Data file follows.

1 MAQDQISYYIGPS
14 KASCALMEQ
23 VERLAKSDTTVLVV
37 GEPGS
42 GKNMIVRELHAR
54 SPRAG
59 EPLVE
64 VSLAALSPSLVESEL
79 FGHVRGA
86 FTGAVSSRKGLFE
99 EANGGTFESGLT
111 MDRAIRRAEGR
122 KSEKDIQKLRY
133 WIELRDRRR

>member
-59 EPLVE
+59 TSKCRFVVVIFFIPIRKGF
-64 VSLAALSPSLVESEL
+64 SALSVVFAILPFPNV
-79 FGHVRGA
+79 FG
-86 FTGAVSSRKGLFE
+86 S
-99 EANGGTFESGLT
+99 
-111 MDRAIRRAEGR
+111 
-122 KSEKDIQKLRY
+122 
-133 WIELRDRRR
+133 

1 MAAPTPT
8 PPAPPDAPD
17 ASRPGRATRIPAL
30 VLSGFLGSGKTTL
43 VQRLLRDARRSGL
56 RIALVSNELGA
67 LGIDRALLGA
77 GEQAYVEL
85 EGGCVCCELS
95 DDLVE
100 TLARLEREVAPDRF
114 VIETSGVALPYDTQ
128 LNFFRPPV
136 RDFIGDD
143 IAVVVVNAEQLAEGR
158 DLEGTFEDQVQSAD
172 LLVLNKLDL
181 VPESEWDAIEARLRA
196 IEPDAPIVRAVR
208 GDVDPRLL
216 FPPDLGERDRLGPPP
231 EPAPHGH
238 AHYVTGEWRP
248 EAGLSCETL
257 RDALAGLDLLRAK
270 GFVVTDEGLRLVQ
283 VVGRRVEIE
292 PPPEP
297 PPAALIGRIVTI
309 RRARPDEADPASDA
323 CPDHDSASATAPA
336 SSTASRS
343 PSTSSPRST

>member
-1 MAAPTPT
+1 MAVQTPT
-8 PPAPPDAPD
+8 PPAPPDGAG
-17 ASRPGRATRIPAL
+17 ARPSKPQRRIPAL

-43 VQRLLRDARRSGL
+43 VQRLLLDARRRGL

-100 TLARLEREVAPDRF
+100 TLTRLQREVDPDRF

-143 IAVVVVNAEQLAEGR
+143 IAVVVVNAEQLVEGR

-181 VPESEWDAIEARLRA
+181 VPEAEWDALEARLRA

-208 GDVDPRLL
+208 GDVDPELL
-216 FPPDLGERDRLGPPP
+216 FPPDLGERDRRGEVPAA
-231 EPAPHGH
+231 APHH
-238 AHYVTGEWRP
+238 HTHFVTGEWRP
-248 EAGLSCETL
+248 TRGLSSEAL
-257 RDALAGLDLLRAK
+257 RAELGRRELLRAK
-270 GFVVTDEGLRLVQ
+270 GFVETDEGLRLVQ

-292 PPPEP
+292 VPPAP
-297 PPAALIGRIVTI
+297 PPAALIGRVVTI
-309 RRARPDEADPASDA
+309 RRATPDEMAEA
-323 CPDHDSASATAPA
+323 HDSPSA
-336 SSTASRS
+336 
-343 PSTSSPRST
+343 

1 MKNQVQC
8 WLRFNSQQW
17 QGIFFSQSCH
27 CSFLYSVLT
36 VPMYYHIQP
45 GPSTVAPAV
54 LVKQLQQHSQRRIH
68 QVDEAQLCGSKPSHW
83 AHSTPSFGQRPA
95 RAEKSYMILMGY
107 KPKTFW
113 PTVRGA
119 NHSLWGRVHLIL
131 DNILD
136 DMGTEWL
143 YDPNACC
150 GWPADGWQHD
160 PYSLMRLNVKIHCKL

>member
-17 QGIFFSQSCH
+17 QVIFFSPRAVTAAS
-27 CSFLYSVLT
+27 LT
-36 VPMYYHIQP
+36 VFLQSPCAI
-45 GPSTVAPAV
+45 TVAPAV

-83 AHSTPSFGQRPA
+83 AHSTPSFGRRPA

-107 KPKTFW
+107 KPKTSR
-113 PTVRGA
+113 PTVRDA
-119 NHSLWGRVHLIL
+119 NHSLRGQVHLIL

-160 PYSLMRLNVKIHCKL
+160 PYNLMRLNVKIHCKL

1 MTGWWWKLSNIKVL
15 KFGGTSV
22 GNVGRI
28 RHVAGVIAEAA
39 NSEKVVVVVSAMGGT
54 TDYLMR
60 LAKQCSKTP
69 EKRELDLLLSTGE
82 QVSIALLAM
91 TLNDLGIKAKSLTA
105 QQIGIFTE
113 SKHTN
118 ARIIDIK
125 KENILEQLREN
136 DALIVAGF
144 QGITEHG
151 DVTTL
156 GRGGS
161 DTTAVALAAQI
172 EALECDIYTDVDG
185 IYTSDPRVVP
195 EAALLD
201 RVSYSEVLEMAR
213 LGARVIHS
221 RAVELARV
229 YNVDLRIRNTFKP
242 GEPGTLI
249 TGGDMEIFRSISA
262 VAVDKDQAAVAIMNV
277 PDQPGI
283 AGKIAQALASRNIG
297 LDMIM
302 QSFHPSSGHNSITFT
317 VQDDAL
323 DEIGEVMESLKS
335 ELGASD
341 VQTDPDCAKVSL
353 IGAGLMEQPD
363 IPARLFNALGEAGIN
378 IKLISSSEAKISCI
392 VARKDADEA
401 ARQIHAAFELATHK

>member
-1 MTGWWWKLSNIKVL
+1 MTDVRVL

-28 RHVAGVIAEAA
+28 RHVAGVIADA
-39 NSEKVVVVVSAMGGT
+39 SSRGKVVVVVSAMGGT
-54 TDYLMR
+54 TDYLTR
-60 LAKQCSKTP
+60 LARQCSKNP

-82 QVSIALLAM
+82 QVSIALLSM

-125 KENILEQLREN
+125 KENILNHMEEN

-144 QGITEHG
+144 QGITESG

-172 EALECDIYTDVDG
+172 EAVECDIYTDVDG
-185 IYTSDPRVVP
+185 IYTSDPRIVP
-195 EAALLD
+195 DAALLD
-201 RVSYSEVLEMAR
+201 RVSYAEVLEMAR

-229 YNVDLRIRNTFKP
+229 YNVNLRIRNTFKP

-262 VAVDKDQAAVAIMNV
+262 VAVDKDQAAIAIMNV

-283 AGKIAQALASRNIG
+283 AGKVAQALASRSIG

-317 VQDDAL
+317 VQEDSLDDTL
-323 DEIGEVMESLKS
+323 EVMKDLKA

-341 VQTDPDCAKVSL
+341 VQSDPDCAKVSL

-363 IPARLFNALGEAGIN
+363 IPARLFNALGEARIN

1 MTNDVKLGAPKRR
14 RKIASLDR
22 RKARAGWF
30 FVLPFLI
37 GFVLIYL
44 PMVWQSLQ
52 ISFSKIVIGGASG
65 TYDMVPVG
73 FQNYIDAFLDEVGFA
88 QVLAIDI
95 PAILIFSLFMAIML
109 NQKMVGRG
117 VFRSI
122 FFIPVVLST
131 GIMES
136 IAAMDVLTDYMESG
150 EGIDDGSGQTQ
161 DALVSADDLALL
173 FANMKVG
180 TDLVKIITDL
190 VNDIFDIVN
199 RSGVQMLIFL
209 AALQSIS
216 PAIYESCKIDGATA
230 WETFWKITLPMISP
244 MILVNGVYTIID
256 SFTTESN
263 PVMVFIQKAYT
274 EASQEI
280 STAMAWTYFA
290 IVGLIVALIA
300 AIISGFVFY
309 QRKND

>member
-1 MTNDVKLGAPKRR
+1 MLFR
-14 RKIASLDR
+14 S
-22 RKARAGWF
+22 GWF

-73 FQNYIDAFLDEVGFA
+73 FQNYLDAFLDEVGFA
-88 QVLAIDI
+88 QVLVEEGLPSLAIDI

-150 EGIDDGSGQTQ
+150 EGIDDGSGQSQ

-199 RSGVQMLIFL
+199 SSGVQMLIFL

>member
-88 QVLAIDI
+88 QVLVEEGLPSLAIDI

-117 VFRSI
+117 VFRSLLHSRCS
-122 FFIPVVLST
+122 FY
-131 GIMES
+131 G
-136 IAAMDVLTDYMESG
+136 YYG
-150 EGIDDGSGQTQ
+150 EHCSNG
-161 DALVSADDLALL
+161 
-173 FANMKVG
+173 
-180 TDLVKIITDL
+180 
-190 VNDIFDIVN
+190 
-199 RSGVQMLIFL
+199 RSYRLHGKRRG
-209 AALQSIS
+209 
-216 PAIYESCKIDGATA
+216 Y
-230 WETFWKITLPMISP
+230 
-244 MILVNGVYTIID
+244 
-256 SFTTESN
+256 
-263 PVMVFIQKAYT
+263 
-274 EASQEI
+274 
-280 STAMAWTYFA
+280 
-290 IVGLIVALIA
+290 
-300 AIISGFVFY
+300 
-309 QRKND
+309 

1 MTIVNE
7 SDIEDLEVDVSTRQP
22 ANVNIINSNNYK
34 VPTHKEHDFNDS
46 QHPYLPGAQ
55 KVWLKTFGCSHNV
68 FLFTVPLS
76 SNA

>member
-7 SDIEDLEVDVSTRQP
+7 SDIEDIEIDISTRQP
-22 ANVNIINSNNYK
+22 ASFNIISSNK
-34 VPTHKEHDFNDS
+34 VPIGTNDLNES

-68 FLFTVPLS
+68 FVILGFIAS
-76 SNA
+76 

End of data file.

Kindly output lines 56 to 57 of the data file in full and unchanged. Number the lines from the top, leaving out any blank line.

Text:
257 RDALAGLDLLRAK
270 GFVVTDEGLRLVQ